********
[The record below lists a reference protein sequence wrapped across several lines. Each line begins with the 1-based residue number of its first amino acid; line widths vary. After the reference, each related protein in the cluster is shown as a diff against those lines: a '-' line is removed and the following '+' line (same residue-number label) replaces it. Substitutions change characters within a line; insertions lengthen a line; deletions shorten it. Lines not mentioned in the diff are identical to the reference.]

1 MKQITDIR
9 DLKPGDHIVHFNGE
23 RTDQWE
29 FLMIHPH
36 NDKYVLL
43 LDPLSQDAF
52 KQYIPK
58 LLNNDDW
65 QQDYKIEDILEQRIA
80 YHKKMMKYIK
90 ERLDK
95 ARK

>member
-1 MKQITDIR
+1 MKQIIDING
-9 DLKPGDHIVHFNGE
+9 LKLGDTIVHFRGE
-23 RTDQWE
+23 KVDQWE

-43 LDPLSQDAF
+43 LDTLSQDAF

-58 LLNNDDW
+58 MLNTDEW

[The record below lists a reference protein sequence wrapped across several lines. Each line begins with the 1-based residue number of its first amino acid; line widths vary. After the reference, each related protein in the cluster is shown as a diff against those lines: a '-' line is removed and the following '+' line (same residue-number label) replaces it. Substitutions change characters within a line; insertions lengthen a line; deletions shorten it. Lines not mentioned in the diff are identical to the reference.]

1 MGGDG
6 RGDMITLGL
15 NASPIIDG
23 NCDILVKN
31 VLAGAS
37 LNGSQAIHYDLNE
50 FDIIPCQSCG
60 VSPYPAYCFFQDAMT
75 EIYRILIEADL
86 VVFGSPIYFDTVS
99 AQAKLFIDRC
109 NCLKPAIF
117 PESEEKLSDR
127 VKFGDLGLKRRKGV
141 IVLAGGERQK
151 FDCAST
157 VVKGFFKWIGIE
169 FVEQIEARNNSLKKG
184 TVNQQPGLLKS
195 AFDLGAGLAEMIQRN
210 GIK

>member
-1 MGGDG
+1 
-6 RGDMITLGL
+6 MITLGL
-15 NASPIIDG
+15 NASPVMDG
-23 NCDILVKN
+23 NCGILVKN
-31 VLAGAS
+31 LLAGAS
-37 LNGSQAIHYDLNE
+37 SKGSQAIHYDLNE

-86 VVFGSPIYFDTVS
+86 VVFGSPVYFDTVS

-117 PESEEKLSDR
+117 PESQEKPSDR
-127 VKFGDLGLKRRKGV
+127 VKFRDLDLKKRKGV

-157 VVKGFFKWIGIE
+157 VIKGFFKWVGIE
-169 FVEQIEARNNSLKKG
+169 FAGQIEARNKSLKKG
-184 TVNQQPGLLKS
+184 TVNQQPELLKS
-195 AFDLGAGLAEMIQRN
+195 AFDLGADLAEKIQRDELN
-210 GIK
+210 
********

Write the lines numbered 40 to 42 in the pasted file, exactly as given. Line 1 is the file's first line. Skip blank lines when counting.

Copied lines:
141 IVLAGGERQK
151 FDCAST
157 VVKGFFKWIGIE